Raising the bar

Then restaurants such as Tamarind, which received a Michelin star for the seventh year running this January, began to raise the bar. Our motto is “change your perception of Indian dining”, says Rajesh Suri, Executive-Operations for the Tamarind Group. “We have high standards and inspect all supplies. If the sous chef is not happy with one fillet we send it all back.” Alfred Prasad, the Chef, adds that “London is the best place in the world for a restaurant, and a chef. But you have to be creative. And original. It’s very competitive.” And although they don’t innovate wildly, believing “there is enough diversity in Indian food. We haven’t even touched the tip of the iceberg. There are so many regional specialities… the opportunities are endless,” they do “push the boundaries,” to quote celebrity Chef Gordon Ramsey. Roghan Josh with avocado for example, or “butter chicken with herb butter to calm it down,” says Prasad.

Imli, Tamarind’s sister restaurant, on the other hand is about fast, casual dining,” says Chef Sadekar. “Vegetable brochettes, fenugreek wraps, papdi chaat and mushroom tikkis… What we are offering is lighter food, and great quality at affordable prices. For the common man, this food is a revelation. After a meal here people say, `I never knew Indian food was actually like this’.”

With three-year-old Benares (featuring contemporary food from all over India by Chef Atul Kochar) also being given a Michelin star this year, it looks like London is finally taking Indian food seriously. As a result, there’s tremendous competition and every chef is pushing himself relentlessly, resulting in leaps of creativity. “In India people are still following old rules… recipes that are 200 and 500 years old,” sighs Singh. “In India, unfortunately, we can do anything we want with any other cuisine, but we cannot touch Indian food. Indian people will not take any innovation.” He adds, “I create food that is relevant.”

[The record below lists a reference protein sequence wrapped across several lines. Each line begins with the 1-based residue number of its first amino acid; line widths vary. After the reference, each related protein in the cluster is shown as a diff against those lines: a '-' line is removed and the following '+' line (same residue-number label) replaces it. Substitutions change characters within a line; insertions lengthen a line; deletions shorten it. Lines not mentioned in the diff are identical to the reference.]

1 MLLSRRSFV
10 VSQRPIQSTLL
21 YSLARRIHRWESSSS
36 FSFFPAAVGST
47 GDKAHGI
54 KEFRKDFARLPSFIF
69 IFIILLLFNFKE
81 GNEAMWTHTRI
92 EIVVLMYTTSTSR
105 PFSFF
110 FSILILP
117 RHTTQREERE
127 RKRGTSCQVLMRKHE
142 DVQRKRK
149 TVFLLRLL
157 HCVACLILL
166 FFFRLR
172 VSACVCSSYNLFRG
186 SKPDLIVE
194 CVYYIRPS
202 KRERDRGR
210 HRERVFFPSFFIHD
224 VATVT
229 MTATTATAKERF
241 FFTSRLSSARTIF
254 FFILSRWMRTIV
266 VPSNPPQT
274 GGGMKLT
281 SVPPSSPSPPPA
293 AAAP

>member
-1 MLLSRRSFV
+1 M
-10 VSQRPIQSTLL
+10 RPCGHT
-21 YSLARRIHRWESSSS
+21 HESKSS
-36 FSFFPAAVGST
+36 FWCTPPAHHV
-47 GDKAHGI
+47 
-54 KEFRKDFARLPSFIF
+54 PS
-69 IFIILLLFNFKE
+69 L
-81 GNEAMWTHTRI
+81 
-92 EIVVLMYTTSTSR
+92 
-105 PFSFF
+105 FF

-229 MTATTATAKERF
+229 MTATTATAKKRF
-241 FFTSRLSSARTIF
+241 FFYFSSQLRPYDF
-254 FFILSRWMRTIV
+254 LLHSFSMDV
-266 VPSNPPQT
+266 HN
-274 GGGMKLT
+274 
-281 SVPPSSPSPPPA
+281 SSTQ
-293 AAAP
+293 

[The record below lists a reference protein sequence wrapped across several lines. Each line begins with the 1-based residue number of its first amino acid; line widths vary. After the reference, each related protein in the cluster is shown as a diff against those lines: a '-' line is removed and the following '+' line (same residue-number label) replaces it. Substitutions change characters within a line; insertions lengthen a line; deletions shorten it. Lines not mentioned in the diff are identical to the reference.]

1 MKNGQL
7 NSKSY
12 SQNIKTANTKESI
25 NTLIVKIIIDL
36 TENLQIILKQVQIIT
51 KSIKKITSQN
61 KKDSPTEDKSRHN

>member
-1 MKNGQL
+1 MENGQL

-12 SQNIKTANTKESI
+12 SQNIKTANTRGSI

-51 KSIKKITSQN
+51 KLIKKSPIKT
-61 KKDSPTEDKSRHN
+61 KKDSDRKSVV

Not just simplistic fusion

“People are changing the way they eat,” agrees Dwivedi. “We’re making food lighter. I don’t do rasamalai. And I don’t do rasagullas. I don’t eat them. Nobody does, unless it’s at a shaadhi… I’d make a crème brulee or chocolate samosas instead.” He insists it’s not simplistic fusion, but all about playing with flavours, textures and techniques. “When people dine at Zaika for an occasion we want them to remember it for the rest of the year.”

“At Cinnamon Club we’re still cooking with spice, still cooking Indian — but in a contemporary intelligent way,” says Singh. “I do a European fish on a Bengali sauce served with lemon rice, which is south Indian: the whole plate is Indian to me. The customer is comfortable because he recognises the fish, yet there’s still a wow factor.”

All this confidence is being reflected in the pricing too. For a long time, people, used to curry house prices, resented expensive meals at Indian restaurants. “It’s a mindset that’s been around for 40 years — Indian food has to be cheap,” sighs Prasad. “We use the same suppliers as Gordon Ramsey. The same vegetables, the same fish… and that’s a three Michelin star restaurant.” Thanks to years of standing firm, and their unwavering quality, Tamarind and the others now charge as much as any top London restaurant, and still have a stream of happy customers.

“I take offence to India being portrayed as just the land of snake charmers and tigers. There’s a brilliant, modern India too,” says Singh definitively. “We are comfortable with the international world, why shouldn’t our food reflect that?”



October 2022